Second in the series ... hope you enjoy it
The Poozies are an all-female band dating from 1990, when the Scottish duo Sileas - Pasty Seddon and Mary Macmaster - joined up with an English singer-songwriter, Sally Barker, and accordionist, Karen Tweed.
The rich combination of vocal, instrumental and writing talent gave them a distinctive sound. As happens with bands, members came and went: Kate Rusby was the lead singer when Barker left to start a family and she, in turn, was replaced by Eilidh Shaw, also a fiddler, as her solo career prospered.
Barker returned in 2006, Tweed and Seddon left in 2007 and 2012 respectively and the current line-up is Barker, Macmaster, Shaw and Mairearad Green.
Without a shred of disrespect to how the band performs now, I go back to the second album, Dansoozies, released in 1995, for my favourite Poozies track, Hey How My Johnny Lad.
Some would listen once and find it trite. I love its simplicity, jollity, the strong Scottish accent in the vocals - great stuff, Sally (who's from the English Midlands) - and the gorgeous playing on harp, fiddle, accordion that develops into and beyond the song.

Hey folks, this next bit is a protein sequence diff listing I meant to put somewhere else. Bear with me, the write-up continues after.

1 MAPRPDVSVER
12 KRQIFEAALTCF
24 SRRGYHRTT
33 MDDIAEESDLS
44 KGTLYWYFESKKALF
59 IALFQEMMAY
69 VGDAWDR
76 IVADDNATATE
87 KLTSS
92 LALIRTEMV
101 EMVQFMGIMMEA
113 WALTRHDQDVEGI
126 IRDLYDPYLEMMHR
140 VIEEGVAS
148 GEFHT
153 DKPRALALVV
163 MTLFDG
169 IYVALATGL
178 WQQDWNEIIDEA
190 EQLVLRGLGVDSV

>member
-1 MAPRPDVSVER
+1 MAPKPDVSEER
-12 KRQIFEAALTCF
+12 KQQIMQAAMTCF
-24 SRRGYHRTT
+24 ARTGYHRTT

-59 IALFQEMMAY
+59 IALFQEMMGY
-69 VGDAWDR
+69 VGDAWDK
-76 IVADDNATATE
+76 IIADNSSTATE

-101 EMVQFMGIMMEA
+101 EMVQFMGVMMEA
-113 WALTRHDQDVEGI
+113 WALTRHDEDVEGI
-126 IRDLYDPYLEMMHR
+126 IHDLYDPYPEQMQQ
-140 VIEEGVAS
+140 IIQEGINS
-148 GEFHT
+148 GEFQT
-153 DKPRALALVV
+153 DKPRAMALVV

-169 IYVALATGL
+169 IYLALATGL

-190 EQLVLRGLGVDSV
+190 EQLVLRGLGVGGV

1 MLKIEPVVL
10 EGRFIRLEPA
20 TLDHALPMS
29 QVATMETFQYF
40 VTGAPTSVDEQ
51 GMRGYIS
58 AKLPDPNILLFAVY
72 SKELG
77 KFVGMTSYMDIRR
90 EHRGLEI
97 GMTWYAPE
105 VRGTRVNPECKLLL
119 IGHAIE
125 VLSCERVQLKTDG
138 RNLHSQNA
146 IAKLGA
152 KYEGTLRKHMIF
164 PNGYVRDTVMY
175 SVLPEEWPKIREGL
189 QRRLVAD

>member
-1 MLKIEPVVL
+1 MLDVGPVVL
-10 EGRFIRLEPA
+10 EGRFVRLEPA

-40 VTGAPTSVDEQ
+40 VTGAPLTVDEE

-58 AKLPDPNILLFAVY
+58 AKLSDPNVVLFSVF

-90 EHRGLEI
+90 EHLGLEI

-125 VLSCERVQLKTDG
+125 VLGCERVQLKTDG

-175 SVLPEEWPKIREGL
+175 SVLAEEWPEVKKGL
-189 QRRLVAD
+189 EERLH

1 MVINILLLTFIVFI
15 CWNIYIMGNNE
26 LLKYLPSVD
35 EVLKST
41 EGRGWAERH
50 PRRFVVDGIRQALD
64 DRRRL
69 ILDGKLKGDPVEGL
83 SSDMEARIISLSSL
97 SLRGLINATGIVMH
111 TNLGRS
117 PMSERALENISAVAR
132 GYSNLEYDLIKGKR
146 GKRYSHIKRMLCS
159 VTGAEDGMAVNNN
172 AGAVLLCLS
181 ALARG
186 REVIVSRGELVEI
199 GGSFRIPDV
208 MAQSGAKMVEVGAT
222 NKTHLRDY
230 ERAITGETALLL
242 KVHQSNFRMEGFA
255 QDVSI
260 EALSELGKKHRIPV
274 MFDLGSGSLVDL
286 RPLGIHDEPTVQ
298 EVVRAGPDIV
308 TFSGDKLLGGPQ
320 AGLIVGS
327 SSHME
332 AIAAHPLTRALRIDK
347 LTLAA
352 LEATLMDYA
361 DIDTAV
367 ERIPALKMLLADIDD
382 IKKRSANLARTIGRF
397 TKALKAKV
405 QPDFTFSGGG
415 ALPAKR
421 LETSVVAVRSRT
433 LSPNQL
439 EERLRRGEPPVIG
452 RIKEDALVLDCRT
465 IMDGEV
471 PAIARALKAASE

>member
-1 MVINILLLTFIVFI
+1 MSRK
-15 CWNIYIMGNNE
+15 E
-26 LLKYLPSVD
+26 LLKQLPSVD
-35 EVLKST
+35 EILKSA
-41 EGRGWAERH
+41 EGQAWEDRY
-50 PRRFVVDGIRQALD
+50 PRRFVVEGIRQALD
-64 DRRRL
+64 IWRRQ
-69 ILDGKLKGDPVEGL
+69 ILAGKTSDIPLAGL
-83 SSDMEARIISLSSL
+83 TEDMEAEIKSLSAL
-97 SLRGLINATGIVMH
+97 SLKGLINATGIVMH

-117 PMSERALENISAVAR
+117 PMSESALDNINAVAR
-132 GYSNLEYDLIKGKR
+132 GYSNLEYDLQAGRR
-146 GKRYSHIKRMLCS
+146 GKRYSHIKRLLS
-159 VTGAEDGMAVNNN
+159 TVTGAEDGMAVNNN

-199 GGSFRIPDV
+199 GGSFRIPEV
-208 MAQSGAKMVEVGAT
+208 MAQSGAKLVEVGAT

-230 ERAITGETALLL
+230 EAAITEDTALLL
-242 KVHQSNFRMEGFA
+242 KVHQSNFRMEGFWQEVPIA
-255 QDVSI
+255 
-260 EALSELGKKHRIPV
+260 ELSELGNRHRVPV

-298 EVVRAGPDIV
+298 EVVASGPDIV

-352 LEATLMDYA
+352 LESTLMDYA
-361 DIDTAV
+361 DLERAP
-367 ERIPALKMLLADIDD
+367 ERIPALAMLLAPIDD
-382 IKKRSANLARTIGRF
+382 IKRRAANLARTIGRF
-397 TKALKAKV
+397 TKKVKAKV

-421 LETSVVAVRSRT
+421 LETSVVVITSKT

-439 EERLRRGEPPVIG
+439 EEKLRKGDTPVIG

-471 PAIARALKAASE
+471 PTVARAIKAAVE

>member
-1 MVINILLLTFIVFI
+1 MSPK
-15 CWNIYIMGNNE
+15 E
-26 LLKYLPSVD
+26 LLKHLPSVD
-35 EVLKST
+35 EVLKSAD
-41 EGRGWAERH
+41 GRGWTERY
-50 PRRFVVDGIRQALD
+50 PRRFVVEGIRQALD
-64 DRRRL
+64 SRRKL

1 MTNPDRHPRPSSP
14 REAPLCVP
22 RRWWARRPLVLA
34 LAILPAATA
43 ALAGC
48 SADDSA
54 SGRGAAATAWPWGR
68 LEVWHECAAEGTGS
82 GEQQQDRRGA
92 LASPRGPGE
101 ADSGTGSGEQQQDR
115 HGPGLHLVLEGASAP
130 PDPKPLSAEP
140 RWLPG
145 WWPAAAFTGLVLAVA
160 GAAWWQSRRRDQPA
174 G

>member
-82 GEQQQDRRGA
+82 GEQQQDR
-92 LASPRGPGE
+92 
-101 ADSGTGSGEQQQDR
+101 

Someone called Bihiski wrote this, in an Amazon customer's review of the album as a whole: "Dansoozies is a fantastically spirited album with a variety of sounds from reels to jigs to polka-esque numbers. Decidedly upbeat, the beautiful vocals and moving instrumentals driven by harp, fiddle, pipes and guitar create a unique sound that, while being undeniably Celtic folk music, is very much their own."
I like that comment. And I was delighted to find the album as I browsed the thousands of CDs stored in the garage. Ha'way the Lasses.
* If you share my taste, the album can be obtained from the Salut! Live Amazon link: https://www.amazon.co.uk/exec/obidos/ASIN/B000024GSZ/salusund-21
** And don't forget you can support these modest attempts to do something for folk and related music by subscribing as a Friend of Salut Live. Details at https://www.salutlive.com/2014/03/become-a-friend-of-salut-live-and-keep-this-part-of-the-folk-music-scene-alive.html